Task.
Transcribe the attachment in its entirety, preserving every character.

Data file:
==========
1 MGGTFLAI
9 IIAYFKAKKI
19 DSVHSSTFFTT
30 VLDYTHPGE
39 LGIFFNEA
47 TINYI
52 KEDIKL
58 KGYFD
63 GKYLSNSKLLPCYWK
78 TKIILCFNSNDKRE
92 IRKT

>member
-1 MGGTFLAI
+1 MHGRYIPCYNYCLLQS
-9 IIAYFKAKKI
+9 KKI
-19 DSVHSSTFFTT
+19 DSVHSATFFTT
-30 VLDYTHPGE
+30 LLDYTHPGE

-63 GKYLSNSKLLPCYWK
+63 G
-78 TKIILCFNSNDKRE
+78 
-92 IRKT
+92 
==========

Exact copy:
1 MGGTFLAI
9 IIAYFKAKKI
19 DSVHSSTFFTT
30 VLDYTHPGE
39 LGIFFNEA
47 TINYI
52 KEDIKL
58 KGYFD
63 GKYLSNSKLLPCYWK
78 TKIILCFNSNDKRE
92 IRKT

>member
-1 MGGTFLAI
+1 MHGRYIPCYNYCLLQS
-9 IIAYFKAKKI
+9 KKI
-19 DSVHSSTFFTT
+19 DSVHSATFFTT
-30 VLDYTHPGE
+30 LLDYTHPGE

-63 GKYLSNSKLLPCYWK
+63 G
-78 TKIILCFNSNDKRE
+78 
-92 IRKT
+92 